Part 1 was the basic idea that we are always predicting the future to decide what to do.
Part 2 was the competing parts of our brain, instant vs. delayed gratification
Part 3 is now looking at the idea of the reward (wanting) vs. the reward itself (happiness)
Check it out, let me know what you think.
This article in the Guardian says industrial farms are worse than we thought, their methods degrade the soil, which is not new news, but the extent to which they do is worse than they realized. Regenerative farming could be the carbon capture solution we've been looking for.
So, I'd say this is even more evidence that you can make a big impact with your consumer choices.
If you are into voting with your wallet and want to do more or if you're not into voting with your wallet and want to do more here is an article on Quartz with the headline "Conscious Consumerism is a Lie. Here's a Better Way to Save The World".
it says become an activist or use your money to support activists rather than producers. I agree activists that can change policies can make big changes, but we need both.
I've added a second installment in the Stuff You Should Know section of the site.
You and ... the Other You(s), looking at internal conflicts we all have, where they come from and what we commonly mistake them for.
Today I did 7 loans to bring me up to 80 loans in 80 days (not including weekends). Coincidentally I looked at my stats and I've now given exactly 100 loans. Out of those 100 loans over 8 years it looks like I've only lost $11 due to currency conversion, and I've never looked at the risk ratings for the loans. To put money into the website you do have to convert to US funds if you're not already in US funds so there will be some fluctuation there over time, but in general this seems very similar to just holding money in a US bank account with no interest. I highly recommend it, especially for people that want to help others but don't feel they can spare the money.
As the title says this will be my final update for the near future. My plan is to keep re-lending the money I have in there and eventually have enough to do a loan a day.
I think my bullet journal is all up to date now so I've started filling in the Stuff You Should Know section. This new section will cover everything in the Control Your Money, Control Your Life video but in more detail.
Click here to go to it
Tonight were some loans to Senegal, Liberia, Cambodia, Indonesia and Guatemala. I'll do 5 more loans next week then just loan the money out as it comes back in.
Tonight I worked on setting up a new framework for the site. I felt like I needed to separate out the basics of why we do what we do from the things we can then do in the different areas of interest, so I made a new section Stuff You Should Know, and the old section is now Stuff You Can Do.
My goal is for this to be a resource people can come and the blog is just to announce new additions to the site, not so much a blog people have to follow. Once I get a better idea of what this site is and how people use it I'll look at some more significant upgrades.
Let me what you think
A while ago I read "Getting Things: Done The Art of Stress-Free Productivity" by David Allen, it was pretty good but I just combined it with Bullet Journalling and it's even better.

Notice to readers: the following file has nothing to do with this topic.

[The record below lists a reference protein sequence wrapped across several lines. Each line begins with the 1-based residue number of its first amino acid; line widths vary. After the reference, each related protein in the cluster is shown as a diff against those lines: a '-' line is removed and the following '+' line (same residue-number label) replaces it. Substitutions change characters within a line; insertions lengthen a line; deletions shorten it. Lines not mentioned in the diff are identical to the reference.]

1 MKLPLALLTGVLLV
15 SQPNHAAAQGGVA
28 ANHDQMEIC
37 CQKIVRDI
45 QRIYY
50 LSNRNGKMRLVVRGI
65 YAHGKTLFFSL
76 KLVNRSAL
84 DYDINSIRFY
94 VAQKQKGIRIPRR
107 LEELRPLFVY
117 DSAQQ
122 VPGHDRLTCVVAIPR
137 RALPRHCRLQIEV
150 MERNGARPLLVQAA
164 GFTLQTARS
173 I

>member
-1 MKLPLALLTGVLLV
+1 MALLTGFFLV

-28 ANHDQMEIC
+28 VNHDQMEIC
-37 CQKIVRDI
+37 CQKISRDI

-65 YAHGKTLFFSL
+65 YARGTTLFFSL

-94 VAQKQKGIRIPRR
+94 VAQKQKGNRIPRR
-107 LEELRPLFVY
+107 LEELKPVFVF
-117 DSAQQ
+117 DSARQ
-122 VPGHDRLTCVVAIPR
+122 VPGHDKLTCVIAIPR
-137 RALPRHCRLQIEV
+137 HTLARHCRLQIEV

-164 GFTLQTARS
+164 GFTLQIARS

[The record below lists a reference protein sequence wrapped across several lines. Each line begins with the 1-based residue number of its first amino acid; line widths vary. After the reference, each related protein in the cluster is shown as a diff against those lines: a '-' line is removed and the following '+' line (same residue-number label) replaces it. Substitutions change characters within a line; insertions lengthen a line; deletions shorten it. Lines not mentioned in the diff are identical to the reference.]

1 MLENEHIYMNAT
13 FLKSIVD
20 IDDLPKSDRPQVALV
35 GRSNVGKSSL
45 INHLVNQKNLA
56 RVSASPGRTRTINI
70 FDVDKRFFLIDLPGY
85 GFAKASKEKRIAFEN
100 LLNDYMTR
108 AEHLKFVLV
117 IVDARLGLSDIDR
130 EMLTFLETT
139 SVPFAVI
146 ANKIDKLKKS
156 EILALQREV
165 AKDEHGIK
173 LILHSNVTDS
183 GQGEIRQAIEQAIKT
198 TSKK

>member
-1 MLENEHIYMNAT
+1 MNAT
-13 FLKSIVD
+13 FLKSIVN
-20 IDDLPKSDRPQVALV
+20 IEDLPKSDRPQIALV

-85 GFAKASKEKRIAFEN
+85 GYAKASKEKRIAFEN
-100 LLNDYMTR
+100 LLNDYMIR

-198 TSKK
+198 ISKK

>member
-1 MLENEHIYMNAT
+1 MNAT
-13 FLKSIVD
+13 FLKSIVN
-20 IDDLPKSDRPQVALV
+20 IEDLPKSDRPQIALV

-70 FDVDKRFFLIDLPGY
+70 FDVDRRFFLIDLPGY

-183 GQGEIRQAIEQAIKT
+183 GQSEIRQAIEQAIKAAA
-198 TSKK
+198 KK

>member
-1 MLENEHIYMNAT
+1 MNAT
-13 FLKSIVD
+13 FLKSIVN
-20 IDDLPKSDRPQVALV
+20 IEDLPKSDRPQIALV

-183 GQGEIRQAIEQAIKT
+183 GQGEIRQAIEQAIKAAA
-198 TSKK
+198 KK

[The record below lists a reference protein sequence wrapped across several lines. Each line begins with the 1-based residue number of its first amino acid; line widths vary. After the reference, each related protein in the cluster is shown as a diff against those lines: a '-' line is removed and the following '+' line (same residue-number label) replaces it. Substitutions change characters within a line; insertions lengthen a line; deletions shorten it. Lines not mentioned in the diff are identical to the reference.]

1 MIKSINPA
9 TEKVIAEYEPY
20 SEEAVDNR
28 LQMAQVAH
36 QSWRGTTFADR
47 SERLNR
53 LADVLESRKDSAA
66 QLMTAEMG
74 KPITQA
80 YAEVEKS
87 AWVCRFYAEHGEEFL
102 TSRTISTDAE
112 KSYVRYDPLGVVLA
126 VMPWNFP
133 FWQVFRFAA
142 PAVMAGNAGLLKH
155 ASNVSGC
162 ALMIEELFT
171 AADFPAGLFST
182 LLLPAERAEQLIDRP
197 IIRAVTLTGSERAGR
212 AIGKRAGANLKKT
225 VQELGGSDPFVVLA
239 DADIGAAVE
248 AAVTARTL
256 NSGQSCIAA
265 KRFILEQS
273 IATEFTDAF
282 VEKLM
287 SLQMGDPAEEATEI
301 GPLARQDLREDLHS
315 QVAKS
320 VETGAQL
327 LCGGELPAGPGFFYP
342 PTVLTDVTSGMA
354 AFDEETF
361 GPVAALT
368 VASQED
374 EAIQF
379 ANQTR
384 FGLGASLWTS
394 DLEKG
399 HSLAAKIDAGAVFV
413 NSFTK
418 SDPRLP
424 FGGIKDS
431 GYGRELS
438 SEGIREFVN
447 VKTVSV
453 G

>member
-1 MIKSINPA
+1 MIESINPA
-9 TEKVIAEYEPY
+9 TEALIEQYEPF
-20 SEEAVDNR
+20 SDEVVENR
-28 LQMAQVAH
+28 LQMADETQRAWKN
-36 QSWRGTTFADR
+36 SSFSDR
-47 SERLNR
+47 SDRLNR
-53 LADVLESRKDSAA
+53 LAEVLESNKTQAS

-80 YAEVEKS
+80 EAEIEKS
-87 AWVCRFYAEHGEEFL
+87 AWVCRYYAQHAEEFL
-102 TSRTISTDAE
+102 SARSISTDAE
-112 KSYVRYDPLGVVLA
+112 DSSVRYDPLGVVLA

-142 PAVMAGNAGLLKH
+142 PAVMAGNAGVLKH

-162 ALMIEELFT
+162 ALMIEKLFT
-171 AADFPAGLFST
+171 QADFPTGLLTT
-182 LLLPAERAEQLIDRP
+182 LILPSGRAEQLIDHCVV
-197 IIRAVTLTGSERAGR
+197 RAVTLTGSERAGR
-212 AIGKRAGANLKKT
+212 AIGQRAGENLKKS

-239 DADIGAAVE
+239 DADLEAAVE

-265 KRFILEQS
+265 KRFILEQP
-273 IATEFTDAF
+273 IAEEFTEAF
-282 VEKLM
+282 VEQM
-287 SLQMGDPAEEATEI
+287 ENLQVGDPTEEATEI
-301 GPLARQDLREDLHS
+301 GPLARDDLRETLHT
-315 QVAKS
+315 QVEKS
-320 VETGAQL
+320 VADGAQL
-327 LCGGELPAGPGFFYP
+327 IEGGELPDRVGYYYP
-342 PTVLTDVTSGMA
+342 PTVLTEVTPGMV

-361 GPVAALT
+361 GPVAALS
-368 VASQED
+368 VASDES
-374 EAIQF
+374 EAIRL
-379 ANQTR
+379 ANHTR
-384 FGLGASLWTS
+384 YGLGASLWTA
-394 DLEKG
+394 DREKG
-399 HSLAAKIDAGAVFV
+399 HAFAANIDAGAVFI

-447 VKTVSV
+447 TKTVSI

Key Takeaways from Getting Things Done:
1) Have one big 'To Do' list which you can add to quickly and you have access to it at all times. I was using the list apps Clear, and OurGroceries (this can be used for more than groceries), and a Calendar app. Take as long as it takes to compile all the on to do lists you have on the go. The idea of this list is to get things out of your head so they don't take up your mental bandwidth, cause you stress, and to prevent you from forgetting about them. You can delete them off your list if you want, but that is intentional compared to just forgetting. This can take a while to get set up, but try to power through and do it all before moving on to trying to do the things on the list.
2) As new things come in, if you can do it in 2 min or less, just do it. If you can't, put it on a list. If you need to make notes on it, have a stack of file folders, give each new item it's own file folder, and it's own hanging file. He didn't really get into electronic file keeping. I've almost adopted this at work, I'm certainly using more file folders than I used to.
3) Those first two are all I remember for sure, aside from those it is helpful to plan a time when you're going to do the things on the to do list rather than hope you find the time.
So I tried to have one master to do list but it wasn't working, and I had a separate notebook for each project I was working on. It wasn't working, then I saw a video on Bullet Journalling. It's pretty basic, but I think that's why it works.
Take any book (I'm using a 3 ring binder with lined paper), and add these pages
Index - self explanatory
Future Log - divide a double spread into 6 sections for the next 6 months. List significant dates or specific tasks you'll push out to those months.
Days of the Month Page for the current month - list the days down the margin, write in significant days.
On the opposite page write out a task list (kind of the master to do list to pick from if you can fit it there).
Then a double spread for daily entries - as you go write the day of the week, write what you want to accomplish or what you did accomplish or any little note. If you don't get to something you can move it to the next day or just cancel it.
After that make Collections - these are anything that hasn't fit in so far, books to read, places to go, food to try, etc.
I'm a week in and I find it much nicer to have all the collections in one indexed journal rather than separate binders. I think I'm making way too many collections but I feel free to experiment because it is a 3-ring binder.